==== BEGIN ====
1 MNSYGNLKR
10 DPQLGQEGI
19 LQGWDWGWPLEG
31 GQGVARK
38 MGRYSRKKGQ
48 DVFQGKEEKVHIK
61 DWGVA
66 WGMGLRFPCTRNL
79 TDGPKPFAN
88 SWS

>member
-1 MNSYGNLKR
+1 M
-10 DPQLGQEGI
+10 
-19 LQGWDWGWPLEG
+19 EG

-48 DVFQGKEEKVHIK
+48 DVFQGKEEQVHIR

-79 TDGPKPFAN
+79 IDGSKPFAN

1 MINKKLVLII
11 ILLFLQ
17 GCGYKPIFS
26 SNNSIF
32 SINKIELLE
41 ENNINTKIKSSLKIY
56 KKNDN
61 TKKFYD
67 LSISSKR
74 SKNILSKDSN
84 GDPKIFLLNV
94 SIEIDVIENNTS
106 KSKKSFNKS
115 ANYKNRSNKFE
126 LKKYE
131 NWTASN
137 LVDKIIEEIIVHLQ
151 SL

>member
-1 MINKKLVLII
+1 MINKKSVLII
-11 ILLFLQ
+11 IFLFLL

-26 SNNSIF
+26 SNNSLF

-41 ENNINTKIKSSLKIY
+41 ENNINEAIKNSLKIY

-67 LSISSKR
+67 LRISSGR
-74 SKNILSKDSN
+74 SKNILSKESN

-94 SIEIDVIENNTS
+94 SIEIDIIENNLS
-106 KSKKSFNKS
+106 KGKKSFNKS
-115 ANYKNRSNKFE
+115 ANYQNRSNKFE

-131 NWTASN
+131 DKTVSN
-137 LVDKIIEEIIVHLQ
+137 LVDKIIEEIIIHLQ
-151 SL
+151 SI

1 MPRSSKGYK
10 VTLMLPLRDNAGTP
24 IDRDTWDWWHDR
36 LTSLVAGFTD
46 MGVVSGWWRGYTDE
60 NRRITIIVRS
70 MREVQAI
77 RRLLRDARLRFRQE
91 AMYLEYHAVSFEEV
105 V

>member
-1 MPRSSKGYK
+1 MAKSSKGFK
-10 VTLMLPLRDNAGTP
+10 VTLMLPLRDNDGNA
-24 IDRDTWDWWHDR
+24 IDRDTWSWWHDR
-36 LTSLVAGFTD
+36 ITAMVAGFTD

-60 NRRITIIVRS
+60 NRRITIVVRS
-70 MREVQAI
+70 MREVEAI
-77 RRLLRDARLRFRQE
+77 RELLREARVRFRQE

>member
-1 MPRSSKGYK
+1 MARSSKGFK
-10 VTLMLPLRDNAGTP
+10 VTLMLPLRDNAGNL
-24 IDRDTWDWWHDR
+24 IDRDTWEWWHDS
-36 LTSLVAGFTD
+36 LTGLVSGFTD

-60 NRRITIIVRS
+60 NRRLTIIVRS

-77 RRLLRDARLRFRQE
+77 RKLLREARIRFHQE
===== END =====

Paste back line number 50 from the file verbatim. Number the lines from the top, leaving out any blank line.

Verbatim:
+67 LRISSGR